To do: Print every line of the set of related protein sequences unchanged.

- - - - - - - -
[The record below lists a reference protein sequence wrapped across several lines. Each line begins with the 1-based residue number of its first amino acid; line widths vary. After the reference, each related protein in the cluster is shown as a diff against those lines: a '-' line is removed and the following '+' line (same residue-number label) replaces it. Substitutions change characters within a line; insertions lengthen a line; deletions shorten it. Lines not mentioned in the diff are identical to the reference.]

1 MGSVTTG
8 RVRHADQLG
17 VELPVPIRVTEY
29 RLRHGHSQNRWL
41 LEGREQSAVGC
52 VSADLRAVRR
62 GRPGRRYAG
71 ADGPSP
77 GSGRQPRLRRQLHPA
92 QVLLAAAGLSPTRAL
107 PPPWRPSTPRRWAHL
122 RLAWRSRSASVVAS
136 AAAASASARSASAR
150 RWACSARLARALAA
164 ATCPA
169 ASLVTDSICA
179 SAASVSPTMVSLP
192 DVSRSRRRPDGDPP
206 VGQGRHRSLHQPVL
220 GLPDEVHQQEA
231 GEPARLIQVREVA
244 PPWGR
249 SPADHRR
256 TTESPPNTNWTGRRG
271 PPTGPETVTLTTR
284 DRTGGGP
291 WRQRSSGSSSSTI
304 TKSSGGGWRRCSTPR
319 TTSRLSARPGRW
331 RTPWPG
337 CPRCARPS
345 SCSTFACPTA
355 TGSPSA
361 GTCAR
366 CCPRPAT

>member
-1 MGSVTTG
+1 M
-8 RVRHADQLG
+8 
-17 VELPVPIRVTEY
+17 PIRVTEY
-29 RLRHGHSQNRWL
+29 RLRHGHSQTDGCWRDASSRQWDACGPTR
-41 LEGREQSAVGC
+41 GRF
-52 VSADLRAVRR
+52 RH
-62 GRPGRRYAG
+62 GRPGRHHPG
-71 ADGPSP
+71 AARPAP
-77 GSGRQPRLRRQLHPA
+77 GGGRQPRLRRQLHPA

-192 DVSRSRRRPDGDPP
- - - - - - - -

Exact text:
[The record below lists a reference protein sequence wrapped across several lines. Each line begins with the 1-based residue number of its first amino acid; line widths vary. After the reference, each related protein in the cluster is shown as a diff against those lines: a '-' line is removed and the following '+' line (same residue-number label) replaces it. Substitutions change characters within a line; insertions lengthen a line; deletions shorten it. Lines not mentioned in the diff are identical to the reference.]

1 MGSVTTG
8 RVRHADQLG
17 VELPVPIRVTEY
29 RLRHGHSQNRWL
41 LEGREQSAVGC
52 VSADLRAVRR
62 GRPGRRYAG
71 ADGPSP
77 GSGRQPRLRRQLHPA
92 QVLLAAAGLSPTRAL
107 PPPWRPSTPRRWAHL
122 RLAWRSRSASVVAS
136 AAAASASARSASAR
150 RWACSARLARALAA
164 ATCPA
169 ASLVTDSICA
179 SAASVSPTMVSLP
192 DVSRSRRRPDGDPP
206 VGQGRHRSLHQPVL
220 GLPDEVHQQEA
231 GEPARLIQVREVA
244 PPWGR
249 SPADHRR
256 TTESPPNTNWTGRRG
271 PPTGPETVTLTTR
284 DRTGGGP
291 WRQRSSGSSSSTI
304 TKSSGGGWRRCSTPR
319 TTSRLSARPGRW
331 RTPWPG
337 CPRCARPS
345 SCSTFACPTA
355 TGSPSA
361 GTCAR
366 CCPRPAT

>member
-1 MGSVTTG
+1 M
-8 RVRHADQLG
+8 
-17 VELPVPIRVTEY
+17 PIRVTEY
-29 RLRHGHSQNRWL
+29 RLRHGHSQTDGCWRDASSRQWDACGPTR
-41 LEGREQSAVGC
+41 GRF
-52 VSADLRAVRR
+52 RH
-62 GRPGRRYAG
+62 GRPGRHHPG
-71 ADGPSP
+71 AARPAP
-77 GSGRQPRLRRQLHPA
+77 GGGRQPRLRRQLHPA

-192 DVSRSRRRPDGDPP